An email to yourself: not enough, but not totally worthless either...

Anyone will tell you that email is not (necessarily) acceptable as evidence in court. However, that's the short and incomplete answer and if you dig into it, email still might have it's use for some aspects of copyright protection.
The detail to consider is the following. The fact that the email was actually sent from a certain account to a certain account on a certain date with certain content and attachments can hardly be denied. Service provider logs would be difficult to falsify, and email headers, retrieved from the service provider itself, would be considered reliable. 
However, it cannot be established beyond reasonable doubt that the person who owns the account actually wrote and sent the email (see for instance this long and complicated article). Someone else might have hacked the account, or used it while the owner went to the toilet and forgot to lock his/her account.
So, in short, in anything but a murder case, the court will probably accept that the email was sent at a certain date with certain content. It will only refuse to acknowledge X or Y as the author of the mail.
So, my (very personal) conclusion is: if I send an email to myself and my wife, on a certain date, with an image in attachment, this could be sufficient proof that the image in question did exist at that specific date. The email will prove that my opponent (the thief) is not the original author of the work and actually unmask him as a fraud. What remains to be established is the true identity of the author. Which, in my case, I can do using my original SVG file. (In photography a RAW file might serve the same purpose). So, with the combination of email and original SVG (or RAW/...) files, I might be reasonably safe.


My very personal conclusion is the following. In order to protect digital drawings from copyright infringement, the following two things might be sufficient:
  1. possessing an original version of the work in a higher resolution than any resolution ever published, or in a RAW/SVG/... format (which amounts to the same)
  2. proof that the image existed prior to the date the "thief" claims to have created it
The combination of these two (in themselves incomplete) protections would together prove I am the original creator.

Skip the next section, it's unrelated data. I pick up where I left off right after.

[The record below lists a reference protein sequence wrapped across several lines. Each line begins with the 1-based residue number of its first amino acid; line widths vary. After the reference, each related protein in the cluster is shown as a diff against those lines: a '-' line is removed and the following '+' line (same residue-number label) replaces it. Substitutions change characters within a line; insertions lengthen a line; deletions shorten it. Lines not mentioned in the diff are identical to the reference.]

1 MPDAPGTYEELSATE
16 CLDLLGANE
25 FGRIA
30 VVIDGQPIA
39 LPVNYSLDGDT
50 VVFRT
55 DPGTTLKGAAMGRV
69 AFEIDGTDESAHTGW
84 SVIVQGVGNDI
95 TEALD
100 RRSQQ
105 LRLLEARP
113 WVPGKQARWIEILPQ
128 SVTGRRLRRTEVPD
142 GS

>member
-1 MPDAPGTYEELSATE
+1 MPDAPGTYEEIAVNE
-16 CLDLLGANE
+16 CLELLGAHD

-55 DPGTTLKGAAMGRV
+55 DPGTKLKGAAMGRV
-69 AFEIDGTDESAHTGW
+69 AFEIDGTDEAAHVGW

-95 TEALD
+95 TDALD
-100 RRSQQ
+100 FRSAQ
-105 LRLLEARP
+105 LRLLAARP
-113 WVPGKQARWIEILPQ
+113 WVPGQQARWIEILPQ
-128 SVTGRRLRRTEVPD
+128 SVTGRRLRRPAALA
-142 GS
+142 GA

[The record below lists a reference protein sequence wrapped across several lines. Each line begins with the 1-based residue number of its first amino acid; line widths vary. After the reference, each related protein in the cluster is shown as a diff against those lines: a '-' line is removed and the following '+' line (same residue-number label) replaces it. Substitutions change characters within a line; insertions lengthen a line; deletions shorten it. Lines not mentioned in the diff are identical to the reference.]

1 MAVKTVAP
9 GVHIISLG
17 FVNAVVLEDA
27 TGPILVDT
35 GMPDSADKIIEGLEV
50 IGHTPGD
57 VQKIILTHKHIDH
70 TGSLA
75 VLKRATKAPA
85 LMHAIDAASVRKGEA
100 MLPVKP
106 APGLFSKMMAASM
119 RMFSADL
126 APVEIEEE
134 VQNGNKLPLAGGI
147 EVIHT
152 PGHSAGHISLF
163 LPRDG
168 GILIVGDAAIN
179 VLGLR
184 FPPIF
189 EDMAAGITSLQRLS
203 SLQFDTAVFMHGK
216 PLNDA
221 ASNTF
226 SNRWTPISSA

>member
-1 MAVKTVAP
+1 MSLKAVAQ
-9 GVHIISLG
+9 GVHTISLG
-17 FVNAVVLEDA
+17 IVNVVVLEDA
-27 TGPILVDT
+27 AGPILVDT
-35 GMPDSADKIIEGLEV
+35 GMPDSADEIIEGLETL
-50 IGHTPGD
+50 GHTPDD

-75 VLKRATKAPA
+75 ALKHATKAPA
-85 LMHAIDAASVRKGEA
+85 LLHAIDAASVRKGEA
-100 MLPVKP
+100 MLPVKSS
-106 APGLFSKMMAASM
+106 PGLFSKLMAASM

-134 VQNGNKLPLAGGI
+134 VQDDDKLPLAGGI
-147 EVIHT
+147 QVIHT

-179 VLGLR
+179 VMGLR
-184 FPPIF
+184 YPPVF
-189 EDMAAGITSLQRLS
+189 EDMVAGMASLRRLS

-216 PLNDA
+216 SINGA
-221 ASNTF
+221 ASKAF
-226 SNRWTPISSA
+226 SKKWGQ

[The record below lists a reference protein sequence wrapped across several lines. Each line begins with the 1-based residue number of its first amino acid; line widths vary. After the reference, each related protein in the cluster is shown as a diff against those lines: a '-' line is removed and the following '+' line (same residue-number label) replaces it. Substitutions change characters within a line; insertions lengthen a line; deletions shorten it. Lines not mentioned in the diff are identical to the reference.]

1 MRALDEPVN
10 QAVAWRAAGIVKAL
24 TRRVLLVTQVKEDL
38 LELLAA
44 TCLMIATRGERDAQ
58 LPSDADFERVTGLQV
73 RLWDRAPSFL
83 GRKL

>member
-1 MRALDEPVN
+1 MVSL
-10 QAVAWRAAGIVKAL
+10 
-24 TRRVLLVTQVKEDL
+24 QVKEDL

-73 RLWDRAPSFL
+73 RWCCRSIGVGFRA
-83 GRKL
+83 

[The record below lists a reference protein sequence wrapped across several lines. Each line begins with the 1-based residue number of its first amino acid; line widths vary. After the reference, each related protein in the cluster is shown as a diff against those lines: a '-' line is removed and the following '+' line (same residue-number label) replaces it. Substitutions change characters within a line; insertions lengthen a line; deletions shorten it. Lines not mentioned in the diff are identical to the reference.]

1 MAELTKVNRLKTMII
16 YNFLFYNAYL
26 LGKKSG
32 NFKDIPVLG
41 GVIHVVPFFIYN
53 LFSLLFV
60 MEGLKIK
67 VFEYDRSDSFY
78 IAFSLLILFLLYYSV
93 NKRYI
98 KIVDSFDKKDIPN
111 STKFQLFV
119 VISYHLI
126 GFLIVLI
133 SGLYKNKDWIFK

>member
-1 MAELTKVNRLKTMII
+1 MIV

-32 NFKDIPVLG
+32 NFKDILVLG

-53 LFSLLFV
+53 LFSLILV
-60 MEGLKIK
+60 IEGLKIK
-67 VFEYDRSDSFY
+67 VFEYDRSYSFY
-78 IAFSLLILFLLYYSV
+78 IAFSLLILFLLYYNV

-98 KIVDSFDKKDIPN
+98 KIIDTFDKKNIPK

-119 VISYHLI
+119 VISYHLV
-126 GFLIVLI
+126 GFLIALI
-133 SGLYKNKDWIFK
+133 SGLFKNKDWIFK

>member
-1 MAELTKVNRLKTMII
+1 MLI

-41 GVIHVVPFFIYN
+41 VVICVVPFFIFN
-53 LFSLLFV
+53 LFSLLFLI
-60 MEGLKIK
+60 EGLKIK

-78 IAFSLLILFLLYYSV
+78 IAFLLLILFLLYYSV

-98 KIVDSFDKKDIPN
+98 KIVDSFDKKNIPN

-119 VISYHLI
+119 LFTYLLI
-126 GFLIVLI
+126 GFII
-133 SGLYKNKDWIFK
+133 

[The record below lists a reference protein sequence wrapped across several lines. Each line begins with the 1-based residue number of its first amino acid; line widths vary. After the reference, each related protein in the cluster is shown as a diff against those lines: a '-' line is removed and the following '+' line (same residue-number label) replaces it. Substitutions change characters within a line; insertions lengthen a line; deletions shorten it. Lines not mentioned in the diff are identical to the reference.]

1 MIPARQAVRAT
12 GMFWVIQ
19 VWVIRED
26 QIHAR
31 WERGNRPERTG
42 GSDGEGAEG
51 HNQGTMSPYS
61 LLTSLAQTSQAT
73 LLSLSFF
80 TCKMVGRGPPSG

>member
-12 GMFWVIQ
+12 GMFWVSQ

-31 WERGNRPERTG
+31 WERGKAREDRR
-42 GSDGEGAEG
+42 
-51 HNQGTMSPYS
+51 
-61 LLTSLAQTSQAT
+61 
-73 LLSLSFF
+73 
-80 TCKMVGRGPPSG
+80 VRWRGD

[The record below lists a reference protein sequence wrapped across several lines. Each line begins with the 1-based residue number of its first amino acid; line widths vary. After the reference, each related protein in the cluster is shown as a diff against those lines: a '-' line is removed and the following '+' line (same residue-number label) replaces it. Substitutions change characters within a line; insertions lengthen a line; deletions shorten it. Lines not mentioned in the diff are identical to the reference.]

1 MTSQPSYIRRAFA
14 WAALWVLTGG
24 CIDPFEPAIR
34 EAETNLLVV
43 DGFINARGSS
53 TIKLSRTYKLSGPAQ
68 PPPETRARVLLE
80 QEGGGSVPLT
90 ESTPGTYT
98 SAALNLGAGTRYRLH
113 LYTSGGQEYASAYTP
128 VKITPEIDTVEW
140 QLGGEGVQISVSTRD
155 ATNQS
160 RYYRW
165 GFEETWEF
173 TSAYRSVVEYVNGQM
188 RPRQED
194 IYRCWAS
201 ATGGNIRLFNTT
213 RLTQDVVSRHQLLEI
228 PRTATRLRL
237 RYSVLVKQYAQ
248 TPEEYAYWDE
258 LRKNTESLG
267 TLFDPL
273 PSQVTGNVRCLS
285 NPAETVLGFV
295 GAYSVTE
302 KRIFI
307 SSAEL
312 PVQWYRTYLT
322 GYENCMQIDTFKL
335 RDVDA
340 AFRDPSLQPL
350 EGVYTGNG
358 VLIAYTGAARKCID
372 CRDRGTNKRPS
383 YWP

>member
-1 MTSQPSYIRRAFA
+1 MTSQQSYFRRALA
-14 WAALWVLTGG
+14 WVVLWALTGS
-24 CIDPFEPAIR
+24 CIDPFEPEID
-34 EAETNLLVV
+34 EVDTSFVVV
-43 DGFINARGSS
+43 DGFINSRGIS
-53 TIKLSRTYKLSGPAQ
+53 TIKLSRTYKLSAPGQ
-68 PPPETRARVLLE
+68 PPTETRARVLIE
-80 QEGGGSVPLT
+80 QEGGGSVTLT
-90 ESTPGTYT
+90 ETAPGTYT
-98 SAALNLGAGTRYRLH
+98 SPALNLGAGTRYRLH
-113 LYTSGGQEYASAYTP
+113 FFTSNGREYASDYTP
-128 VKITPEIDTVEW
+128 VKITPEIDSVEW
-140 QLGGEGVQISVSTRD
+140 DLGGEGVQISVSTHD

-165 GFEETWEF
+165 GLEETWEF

Practically speaking: basic copyright protection in 4 steps

So, practically speaking, here's what I plan to do. Whenever I finish one of my drawings and would like to share them with the world:
  1. Never share the original SVG/RAW/... format with anyone. This original is to be kept, like the negative of a photo, purely private. It will be proof that I created the work, without proving when I created it.
  2. Make a low resolution (say, for instance, 1200 pixels on the longest side) bitmap export of my image
  3. Put a copyright symbol, my name, the year and a link to my website on the bitmap export itself. This way all those lovely, innocent people who like and share my images afterwards, will automatically share also these data. (I am regularly frustrated while surfing the triple w, finding great artwork without any possibility to find out who created them, and want to avoid that as much as possible with my own work).
  4. Before I publish this bitmap export, email it to myself (possible CC to trusted people) and/or copy it to Google Drive. This will prove it existed at that date, without proving who created it (but that's taken care of in step 1)
  5. Publish the work on the world wide web (maybe wait a day after mailing it, to avoid time zone confusion and other quirks).
I might add that for those few images I hold especially dear, I would still use a service similar to the US Copyright Office. But for the bulk of them, I'll just do as outlined before: keep the originals as proof of creation, and use email as a "datestamp".

If I stand to be corrected or you have any questions or remarks, please use the comments below!

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DISCLAIMER: I am in no way a legal expert and this article is not to be considered legal advice.